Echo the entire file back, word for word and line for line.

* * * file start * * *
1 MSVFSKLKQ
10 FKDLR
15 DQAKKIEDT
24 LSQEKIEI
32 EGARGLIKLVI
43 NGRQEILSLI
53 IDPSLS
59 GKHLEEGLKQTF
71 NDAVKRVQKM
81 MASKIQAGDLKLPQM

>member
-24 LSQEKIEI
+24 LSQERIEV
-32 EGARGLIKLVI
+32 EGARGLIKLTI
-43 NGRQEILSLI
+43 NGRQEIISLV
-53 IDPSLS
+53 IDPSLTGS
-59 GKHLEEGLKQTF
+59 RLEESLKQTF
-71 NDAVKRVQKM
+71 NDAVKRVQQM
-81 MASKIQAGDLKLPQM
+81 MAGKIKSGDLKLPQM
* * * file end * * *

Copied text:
1 MSVFSKLKQ
10 FKDLR
15 DQAKKIEDT
24 LSQEKIEI
32 EGARGLIKLVI
43 NGRQEILSLI
53 IDPSLS
59 GKHLEEGLKQTF
71 NDAVKRVQKM
81 MASKIQAGDLKLPQM

>member
-24 LSQEKIEI
+24 LSQERIEV
-32 EGARGLIKLVI
+32 EGARGLIKLTI
-43 NGRQEILSLI
+43 NGRQEIISLV
-53 IDPSLS
+53 IDPSLTGS
-59 GKHLEEGLKQTF
+59 RLEESLKQTF
-71 NDAVKRVQKM
+71 NDAVKRVQQM
-81 MASKIQAGDLKLPQM
+81 MAGKIKSGDLKLPQM